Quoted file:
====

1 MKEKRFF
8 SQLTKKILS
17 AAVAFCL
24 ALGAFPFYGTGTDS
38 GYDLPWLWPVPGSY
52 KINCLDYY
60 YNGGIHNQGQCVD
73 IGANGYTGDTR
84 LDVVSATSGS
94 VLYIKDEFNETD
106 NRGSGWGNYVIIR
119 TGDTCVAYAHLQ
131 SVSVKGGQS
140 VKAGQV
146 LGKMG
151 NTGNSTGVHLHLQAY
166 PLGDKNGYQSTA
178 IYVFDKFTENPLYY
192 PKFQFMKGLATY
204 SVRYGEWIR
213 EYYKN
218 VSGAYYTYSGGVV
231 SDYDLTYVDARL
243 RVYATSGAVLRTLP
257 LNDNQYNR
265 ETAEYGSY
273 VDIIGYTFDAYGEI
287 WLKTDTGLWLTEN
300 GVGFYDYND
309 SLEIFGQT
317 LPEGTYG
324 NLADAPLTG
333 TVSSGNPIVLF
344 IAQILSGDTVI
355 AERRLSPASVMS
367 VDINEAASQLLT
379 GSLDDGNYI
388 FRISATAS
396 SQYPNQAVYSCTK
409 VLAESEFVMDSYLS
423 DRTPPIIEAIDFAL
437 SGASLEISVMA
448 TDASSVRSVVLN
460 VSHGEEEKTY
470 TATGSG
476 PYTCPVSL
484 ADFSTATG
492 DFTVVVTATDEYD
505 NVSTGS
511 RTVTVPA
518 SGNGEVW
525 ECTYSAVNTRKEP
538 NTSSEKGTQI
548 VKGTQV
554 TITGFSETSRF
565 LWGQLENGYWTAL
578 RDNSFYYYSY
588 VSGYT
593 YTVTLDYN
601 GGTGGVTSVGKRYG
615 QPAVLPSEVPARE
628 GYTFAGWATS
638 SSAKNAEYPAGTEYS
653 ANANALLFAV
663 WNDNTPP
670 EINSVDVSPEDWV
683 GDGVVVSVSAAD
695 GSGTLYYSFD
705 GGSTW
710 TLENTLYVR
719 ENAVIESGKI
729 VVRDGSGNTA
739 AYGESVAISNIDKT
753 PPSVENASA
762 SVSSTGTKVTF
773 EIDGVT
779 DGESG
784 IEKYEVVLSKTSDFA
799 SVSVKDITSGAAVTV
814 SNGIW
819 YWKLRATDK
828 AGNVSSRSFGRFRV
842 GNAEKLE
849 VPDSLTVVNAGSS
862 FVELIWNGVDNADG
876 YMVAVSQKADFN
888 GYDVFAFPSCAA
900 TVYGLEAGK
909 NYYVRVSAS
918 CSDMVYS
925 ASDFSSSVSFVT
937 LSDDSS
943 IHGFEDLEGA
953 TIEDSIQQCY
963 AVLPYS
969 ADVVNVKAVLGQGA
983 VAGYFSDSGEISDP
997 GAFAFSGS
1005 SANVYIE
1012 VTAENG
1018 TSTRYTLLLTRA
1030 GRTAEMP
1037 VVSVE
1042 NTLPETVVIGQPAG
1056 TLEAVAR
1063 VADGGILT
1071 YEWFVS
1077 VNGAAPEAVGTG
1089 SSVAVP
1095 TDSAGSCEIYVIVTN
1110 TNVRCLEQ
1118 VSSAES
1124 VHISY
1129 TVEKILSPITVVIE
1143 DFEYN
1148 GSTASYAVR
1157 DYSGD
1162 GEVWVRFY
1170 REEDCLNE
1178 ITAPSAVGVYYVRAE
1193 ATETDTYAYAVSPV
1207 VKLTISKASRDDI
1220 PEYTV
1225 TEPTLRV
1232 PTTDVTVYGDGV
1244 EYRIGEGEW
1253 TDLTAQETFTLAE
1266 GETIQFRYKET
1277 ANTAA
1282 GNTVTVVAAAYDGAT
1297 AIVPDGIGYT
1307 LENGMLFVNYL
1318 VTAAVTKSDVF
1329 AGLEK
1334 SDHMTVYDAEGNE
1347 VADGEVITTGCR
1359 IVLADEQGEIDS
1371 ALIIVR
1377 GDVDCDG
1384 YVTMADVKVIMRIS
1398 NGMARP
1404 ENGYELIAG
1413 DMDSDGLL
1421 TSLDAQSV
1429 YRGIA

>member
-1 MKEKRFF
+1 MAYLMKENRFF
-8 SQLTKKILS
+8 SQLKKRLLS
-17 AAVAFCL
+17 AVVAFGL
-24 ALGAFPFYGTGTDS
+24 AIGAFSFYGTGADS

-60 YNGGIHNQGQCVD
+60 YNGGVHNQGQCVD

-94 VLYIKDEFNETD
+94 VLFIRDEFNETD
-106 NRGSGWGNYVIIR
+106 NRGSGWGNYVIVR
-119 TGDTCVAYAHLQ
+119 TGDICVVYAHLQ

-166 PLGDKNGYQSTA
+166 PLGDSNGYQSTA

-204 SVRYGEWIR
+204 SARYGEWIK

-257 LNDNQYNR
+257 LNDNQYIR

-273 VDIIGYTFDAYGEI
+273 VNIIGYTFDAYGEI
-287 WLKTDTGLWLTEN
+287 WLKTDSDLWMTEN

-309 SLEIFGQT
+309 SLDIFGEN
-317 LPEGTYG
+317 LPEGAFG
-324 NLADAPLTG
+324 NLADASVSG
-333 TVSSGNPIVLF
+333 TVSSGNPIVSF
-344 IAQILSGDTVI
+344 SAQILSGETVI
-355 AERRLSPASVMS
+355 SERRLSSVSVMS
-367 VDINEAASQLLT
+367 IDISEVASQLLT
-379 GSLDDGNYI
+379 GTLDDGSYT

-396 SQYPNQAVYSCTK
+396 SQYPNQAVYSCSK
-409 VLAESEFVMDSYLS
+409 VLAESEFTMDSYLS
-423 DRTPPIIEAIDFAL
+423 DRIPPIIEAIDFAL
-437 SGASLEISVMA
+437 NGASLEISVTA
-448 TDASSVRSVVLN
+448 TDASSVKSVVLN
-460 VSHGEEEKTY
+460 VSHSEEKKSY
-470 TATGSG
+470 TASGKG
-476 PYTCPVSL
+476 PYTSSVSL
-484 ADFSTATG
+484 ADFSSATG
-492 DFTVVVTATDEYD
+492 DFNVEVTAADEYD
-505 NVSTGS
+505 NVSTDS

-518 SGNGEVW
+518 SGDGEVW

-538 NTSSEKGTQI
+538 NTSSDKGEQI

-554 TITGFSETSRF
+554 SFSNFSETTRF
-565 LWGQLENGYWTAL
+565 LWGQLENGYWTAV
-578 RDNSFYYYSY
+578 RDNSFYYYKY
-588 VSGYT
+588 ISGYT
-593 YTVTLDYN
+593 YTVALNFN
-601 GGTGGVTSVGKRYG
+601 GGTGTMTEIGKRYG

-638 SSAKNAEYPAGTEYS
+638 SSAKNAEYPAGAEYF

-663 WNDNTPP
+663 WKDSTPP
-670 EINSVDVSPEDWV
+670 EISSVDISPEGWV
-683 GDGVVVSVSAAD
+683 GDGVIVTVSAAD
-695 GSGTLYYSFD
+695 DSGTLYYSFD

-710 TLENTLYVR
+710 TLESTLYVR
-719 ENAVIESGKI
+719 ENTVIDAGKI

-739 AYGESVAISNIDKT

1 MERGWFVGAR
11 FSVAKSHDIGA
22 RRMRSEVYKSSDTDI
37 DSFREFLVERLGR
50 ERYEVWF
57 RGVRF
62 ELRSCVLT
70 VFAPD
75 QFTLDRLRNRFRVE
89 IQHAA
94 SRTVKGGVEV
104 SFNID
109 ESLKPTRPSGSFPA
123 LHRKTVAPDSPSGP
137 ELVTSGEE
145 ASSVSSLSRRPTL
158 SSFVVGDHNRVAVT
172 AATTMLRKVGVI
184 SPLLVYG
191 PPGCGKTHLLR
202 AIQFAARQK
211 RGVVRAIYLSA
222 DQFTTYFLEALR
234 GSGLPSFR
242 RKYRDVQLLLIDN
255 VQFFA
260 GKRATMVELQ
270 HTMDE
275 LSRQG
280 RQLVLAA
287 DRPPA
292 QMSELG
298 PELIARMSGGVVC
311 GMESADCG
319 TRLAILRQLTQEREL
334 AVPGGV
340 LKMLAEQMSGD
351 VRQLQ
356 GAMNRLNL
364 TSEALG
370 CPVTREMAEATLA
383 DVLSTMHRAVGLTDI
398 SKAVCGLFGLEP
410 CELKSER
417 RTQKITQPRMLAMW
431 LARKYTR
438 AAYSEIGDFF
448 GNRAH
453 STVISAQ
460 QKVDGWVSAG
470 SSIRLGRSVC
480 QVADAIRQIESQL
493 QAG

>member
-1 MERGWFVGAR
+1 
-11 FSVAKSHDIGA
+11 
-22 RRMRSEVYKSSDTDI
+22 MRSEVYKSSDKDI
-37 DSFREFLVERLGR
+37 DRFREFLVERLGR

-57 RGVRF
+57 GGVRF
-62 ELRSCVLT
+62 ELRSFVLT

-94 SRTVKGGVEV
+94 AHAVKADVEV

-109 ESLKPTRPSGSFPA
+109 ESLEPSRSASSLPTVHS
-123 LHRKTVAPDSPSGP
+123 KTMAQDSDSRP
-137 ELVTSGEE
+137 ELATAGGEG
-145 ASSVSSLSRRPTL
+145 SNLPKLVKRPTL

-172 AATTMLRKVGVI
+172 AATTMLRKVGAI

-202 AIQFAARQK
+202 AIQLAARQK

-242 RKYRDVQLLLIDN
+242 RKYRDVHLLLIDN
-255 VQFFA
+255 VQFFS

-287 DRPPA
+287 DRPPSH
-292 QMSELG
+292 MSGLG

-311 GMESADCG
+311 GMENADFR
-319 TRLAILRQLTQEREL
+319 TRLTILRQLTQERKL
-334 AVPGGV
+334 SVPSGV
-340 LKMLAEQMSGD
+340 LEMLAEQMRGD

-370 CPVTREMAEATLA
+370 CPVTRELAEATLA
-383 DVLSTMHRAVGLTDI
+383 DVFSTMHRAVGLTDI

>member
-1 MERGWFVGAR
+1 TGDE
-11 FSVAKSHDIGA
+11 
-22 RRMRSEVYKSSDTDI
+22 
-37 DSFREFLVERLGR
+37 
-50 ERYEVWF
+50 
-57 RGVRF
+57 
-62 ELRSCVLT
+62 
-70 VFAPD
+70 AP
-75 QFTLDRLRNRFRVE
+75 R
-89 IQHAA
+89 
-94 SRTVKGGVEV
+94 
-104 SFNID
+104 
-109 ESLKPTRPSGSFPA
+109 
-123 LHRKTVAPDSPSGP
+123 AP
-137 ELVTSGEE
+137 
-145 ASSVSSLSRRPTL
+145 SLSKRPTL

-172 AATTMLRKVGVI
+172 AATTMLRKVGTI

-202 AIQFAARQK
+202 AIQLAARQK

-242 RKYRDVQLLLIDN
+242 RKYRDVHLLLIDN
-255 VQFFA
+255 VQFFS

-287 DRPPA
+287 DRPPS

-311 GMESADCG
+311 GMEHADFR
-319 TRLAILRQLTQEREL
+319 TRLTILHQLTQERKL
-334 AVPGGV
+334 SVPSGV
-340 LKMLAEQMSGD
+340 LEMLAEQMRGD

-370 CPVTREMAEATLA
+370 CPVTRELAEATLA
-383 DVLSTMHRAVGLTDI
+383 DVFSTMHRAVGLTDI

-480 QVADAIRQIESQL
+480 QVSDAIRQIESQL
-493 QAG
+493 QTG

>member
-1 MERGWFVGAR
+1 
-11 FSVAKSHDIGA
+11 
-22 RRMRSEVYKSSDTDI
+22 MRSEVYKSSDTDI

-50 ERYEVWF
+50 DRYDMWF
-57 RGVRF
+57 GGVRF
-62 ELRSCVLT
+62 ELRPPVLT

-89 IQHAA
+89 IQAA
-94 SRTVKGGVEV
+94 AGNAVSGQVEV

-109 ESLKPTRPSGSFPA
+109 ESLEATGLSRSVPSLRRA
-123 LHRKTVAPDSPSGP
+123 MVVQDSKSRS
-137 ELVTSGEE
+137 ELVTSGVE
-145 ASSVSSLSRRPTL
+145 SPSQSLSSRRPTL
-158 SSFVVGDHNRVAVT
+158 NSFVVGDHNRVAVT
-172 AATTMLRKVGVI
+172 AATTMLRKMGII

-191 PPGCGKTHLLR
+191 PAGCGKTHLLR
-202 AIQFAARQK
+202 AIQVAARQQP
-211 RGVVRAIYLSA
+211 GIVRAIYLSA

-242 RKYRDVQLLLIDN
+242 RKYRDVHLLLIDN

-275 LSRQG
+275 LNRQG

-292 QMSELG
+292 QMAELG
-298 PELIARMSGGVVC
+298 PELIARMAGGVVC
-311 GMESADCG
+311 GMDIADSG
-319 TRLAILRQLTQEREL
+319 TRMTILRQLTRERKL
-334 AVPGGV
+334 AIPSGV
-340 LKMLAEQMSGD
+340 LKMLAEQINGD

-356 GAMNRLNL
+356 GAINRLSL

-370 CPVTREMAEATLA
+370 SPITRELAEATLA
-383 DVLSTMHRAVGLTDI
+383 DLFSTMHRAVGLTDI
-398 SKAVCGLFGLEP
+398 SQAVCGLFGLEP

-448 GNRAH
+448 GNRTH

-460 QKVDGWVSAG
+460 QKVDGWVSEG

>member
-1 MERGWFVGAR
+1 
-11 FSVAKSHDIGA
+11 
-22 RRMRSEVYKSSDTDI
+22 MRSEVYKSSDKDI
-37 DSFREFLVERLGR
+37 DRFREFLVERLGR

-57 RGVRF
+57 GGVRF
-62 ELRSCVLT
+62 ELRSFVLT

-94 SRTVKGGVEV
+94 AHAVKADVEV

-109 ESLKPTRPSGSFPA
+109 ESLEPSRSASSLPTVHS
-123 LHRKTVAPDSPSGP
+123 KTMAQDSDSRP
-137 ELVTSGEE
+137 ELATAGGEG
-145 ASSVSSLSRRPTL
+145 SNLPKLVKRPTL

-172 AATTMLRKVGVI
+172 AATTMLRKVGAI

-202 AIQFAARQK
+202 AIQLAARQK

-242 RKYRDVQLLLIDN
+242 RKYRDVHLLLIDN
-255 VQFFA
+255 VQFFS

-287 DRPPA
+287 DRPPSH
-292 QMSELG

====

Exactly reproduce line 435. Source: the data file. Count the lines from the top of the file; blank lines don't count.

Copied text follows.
+211 GIVRAIYLSA